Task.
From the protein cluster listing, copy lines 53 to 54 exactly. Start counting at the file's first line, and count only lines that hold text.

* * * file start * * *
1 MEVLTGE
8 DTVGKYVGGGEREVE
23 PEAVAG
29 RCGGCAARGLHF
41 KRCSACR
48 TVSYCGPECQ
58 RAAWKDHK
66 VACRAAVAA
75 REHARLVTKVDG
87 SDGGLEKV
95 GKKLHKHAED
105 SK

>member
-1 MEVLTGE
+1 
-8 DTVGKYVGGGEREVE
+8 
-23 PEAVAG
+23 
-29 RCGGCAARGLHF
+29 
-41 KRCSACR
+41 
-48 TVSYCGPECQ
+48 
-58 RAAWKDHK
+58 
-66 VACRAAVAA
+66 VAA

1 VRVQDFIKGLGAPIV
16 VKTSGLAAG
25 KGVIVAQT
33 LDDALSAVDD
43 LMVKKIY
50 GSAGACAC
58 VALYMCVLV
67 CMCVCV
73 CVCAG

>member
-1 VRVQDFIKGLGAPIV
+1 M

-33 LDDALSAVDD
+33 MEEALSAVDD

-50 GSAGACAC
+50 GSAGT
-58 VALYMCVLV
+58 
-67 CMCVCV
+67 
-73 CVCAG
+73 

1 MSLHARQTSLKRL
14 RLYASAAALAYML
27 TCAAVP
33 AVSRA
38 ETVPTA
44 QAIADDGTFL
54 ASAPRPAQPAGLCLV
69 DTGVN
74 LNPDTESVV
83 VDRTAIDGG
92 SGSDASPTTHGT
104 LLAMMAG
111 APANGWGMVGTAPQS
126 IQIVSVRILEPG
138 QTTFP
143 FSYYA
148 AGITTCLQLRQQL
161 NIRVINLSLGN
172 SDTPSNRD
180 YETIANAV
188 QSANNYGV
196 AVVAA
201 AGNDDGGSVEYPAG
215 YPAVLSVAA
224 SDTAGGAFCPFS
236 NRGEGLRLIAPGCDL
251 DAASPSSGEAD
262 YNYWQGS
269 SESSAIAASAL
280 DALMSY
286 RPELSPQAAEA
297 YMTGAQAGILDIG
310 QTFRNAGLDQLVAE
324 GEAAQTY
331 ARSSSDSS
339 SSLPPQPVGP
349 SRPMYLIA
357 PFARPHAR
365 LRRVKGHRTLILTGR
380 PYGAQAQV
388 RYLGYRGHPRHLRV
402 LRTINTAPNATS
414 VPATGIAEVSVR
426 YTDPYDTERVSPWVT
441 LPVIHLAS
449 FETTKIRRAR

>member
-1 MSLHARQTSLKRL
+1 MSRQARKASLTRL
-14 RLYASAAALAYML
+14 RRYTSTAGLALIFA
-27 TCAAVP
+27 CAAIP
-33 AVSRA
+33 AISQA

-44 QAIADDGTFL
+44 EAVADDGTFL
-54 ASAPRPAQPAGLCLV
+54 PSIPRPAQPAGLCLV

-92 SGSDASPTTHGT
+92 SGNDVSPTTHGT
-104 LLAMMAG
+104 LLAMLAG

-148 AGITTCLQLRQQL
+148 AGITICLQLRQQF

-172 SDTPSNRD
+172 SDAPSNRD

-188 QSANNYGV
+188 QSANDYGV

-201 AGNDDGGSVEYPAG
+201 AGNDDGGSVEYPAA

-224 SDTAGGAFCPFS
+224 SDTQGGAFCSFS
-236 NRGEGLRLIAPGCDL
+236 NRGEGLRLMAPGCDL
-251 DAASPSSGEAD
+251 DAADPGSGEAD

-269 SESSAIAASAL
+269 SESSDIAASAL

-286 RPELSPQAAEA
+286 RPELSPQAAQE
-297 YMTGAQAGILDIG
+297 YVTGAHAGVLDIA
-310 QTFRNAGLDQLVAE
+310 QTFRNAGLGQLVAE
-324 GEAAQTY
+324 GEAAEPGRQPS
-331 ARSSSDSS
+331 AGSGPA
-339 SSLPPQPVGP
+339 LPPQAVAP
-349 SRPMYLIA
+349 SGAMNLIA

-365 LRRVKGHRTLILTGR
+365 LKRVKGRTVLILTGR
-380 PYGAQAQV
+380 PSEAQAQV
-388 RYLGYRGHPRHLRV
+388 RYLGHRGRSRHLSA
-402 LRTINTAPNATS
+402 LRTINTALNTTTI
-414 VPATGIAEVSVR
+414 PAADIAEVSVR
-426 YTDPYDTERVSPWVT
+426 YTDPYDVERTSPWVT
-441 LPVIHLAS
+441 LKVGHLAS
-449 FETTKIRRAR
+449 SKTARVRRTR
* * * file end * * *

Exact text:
14 RLYASAAALAYML
27 TCAAVP